I touched on the cultural impact under Statism. One brief example I would draw our attention to are the carnivals which through the late 1950s, 60s and 70s initiated by Caribbean immigrant communities the length and breadth of Britain. Suffice to say that this brand of carnival was born in the colonies of the West Indies and South America often both in defiance to and self conscious collective affirmation in the face of, colonial masters. These colourful carnivals were imported to Britain and continue to this day. Indeed it is this second point where I want to look at as a denial of our past. The generation of my grandparents, the Windrush and post Windrush generations (West Indian immigrants of 1948 and the following decade) and indeed African migrants of the 80s and 90s did not come to seek a land of plenty to suck it dry, they stepped off ships and aeroplanes in the overwhelming main as principled, hardworking and determined people groups and they brought their culture to bear upon their new home by themselves, often borne out of the struggles which they faced in the face of a frosted and hostile ‘welcome’.
Economic and to a smaller extent political influence and self-organisation was something begotten within their own bosom. They did not wait for the State to provide their needs. No, this was their own work, supported where needed by the State but not in its whole or majority part, of the State.
A betrayal of the future
If you do not know where you are coming from, you do not know where you are going. That mantra, or something akin to it is often whimsically noted to bolster some sense of heritage in an upcoming generation. In our present case it is a mantra worth employing. If this attitutde of state dependence is passed on to future generations the fault will be squarely ours. We have already seen over the half century period of mass immigration from the West Indies and Africa that this principle does not work. Whether it was the overt racism of the 1950s or the Sus laws of the 1980s, we have never and can never rely on the State to support the sender’s aspiration of increased political, economical and cultural influence. The fact that it is plain lazy and that that child is hardly ever a blessed one to whom the parent passes on such a lackadaisical spirit, and apart from as I have said it does not work; one needn’t strain to realise that by both history and reason we see that those times of greatest increase in our communities have been ones where we have taken the lead and shaped our own destiny as a collective unit working together, solving our own problems and forging our own future. We are then duty bound to set in motion such a pattern for ourselves and for those who would come after us!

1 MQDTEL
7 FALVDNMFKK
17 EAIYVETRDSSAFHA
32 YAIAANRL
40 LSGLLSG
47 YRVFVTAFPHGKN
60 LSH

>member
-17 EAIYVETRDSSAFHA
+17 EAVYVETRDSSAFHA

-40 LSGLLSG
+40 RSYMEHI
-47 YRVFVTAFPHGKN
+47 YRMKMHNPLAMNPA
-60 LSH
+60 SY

The destruction of our community
My final point will be short, I have said much what I would say here above. Where we look to the government alone to provide, this sort of community progression the sender wishes, ceases to look inward – amongst ourselves as a unit. We cease to push ourselves, our neighbours and our children for individual betterment and therein for the much greater end of familial and communal advancement. We look to another and so do not look to ourselves. To live with our hands constantly out means our hands will never be put to the plough, unearthing new ground together, planting seeds for the future, sustaining our generations to come. It is obscene that we would forget that our forefathers lived, breathed and died together and that we could ignore eachother but for a collective shout, to say to those powers that be, “give us more!”
My main concern here is that our historic sense of community is ignored and that initial gravitating point is clouded in the constant push for State sponsored progress as a people, only to find that when we have returned to our meeting house nobody else came, because they too forgot what was of true importance: not simply our end but the means by which our end game was to be realised, together as a people united.